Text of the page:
Hold the Mayo

Mayo Clinics are one of the premier treatment centers in the U.S. and have been praised by Obama as a “national model for efficient health care”, but there is a problem. As of today, January 1, 2010, the Glendale Arizona Mayo clinic will no longer treat Medicare patients.


Because the government pays too little . . .

The Mayo organization had 3,700 staff physicians and scientists and treated 526,000 patients in 2008. It lost $840 million last year on Medicare, the government’s health program for the disabled and those 65 and older, Mayo spokeswoman Lynn Closway said.

This doesn’t bode well for those who are, and hope to be, part of any government run health care plan.

At the present time, the Glendale clinic is the only one withdrawing from Medicare but this decision could have a ripple effect to other clinics. And it doesn’t stop there.

Mayo’s move to drop Medicare patients may be copied by family doctors, some of whom have stopped accepting new patients from the program, said Lori Heim, president of the American Academy of Family Physicians, in a telephone interview yesterday.

“Many physicians have said, ‘I simply cannot afford to keep taking care of Medicare patients,’” said Heim, a family doctor who practices in Laurinburg, North Carolina. “If you truly know your business costs and you are losing money, it doesn’t make sense to do more of it.”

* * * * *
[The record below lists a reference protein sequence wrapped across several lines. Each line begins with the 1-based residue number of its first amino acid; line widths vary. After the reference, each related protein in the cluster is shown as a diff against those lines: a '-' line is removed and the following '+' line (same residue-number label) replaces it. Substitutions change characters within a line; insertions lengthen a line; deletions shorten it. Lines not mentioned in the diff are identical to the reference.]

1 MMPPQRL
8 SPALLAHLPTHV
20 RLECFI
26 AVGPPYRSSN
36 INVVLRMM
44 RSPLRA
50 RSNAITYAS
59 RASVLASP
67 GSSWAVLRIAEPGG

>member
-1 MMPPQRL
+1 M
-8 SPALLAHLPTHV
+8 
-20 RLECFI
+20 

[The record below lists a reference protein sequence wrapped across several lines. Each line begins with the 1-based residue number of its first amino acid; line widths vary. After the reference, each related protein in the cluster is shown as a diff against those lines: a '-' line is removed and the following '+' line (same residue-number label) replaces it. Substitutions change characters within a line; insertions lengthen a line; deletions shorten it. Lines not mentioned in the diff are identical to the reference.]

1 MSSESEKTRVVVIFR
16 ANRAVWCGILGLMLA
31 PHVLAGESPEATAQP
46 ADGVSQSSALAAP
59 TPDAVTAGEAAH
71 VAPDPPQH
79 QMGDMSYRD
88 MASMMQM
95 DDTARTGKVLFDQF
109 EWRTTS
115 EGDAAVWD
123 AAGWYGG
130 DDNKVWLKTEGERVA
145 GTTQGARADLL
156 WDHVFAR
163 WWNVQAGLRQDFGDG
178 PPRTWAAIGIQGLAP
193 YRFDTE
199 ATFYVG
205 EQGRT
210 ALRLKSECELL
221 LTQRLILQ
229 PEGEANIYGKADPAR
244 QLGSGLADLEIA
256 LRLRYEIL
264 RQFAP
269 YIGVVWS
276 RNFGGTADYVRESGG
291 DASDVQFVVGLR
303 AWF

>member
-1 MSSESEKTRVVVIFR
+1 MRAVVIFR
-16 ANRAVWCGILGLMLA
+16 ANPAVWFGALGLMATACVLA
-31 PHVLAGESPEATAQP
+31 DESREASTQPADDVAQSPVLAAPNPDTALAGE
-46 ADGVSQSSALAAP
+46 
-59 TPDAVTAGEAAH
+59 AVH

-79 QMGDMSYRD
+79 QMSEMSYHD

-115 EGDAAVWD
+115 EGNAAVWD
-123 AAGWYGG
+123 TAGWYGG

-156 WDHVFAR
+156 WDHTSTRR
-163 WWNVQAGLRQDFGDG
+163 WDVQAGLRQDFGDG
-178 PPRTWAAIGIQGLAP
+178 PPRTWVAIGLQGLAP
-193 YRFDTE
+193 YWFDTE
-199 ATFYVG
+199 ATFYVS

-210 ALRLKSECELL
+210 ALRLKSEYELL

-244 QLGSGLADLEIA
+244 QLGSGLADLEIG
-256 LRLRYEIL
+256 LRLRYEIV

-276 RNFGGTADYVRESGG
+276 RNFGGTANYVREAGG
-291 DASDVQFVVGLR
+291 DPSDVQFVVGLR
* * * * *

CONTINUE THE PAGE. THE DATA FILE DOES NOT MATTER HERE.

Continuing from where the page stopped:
Family physicians and other primary care docs are on the low end of the pay scale and are squeezed more than any other medical providers. Typical reimbursement for an insured primary care visit in the Atlanta area can run as low as $42 with most running no higher than $60. In other words, a trip to the doc is about the same price as a lube & premium oil change with tire rotation.

And Medicare pays even less than traditional health insurance carriers.

Mayo’s hospital and four clinics in Arizona, including the Glendale facility, lost $120 million on Medicare patients last year, Yardley said. The program’s payments cover about 50 percent of the cost of treating elderly primary-care patients at the Glendale clinic, he said.

The folks in Washington love to get health care on the cheap and the proposals considered in Congress will cut funding for Medicare below current levels.

It doesn’t take a rocket surgeon to figure out this is not going to work.

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